And now with the launch of products like Apple Watch, “Preorder Now” has hit the mainstream. Of course I know this is hardly the first time that Apple has made its customers order its products in advance. But it may be the first time it’s ever had no products available for sale in-store on launch day.
Miller imagines that Apple’s preorder strategy may have more to do with ramping up manufacturing than building up demand. “Usually in a ramp, you wouldn’t throw the switch all at once—you’d kind of ramp up to your steady state,” he says. So, if the actual date they can get up to full speed is July, estimates Miller, “building up that demand and hunger is probably a pretty good strategy.”
Perhaps. But it’s not a good example for other companies to follow. Firstly, by signaling your product too soon, they risk other companies swooping in and eating their oatmeal (see Coin competitors Swyp and Plastc). Secondly, frankly, burned journalists like me aren’t going to cover them anymore. I won’t say that I’ll “never” cover preorders, but I’ll do everything in my power to avoid it.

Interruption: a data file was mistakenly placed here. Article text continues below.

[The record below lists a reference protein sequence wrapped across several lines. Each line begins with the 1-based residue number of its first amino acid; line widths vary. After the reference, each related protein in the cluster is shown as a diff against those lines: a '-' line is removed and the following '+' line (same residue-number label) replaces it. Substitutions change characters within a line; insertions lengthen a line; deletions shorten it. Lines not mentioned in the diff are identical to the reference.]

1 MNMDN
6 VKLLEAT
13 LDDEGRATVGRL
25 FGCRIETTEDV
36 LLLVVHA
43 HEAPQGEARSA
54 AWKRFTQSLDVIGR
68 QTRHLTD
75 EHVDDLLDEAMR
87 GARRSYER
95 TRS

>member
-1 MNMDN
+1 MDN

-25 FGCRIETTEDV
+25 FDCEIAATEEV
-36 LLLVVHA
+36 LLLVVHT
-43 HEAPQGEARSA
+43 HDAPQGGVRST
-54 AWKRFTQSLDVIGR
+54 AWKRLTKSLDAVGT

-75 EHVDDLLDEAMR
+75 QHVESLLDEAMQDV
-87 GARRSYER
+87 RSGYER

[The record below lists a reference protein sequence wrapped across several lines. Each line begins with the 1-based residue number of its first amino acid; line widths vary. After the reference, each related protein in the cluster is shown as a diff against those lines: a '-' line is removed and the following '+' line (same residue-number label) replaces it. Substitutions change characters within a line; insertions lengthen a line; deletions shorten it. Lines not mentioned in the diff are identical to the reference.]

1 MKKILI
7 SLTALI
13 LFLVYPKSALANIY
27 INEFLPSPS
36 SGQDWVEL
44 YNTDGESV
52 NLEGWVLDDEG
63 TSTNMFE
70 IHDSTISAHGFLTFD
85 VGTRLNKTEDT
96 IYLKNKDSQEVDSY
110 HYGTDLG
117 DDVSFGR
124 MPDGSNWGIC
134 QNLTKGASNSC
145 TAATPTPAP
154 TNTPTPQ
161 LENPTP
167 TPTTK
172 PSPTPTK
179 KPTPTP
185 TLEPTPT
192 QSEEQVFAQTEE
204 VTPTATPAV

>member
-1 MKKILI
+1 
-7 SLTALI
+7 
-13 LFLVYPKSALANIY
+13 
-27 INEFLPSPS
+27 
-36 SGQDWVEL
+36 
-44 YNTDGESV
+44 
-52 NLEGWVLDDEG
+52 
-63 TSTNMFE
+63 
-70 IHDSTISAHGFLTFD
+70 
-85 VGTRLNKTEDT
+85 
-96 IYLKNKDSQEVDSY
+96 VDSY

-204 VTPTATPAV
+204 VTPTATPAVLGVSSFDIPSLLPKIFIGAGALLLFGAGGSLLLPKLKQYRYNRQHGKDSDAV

Of course, it’s fair to point out that I’ve already written several Apple Watch stories — so why not cover other companies’ gear? The obvious difference is that they aren’t Apple, that they don’t have $178 billion in cash stockpiled, and haven’t defined or redefined half a dozen major product categories. Still, that doesn’t excuse Apple. I ordered my watch seven minutes after it was available for sale, and for that, I’m getting it three weeks after launch date? Pony up the bucks, Apple. You’re better than that.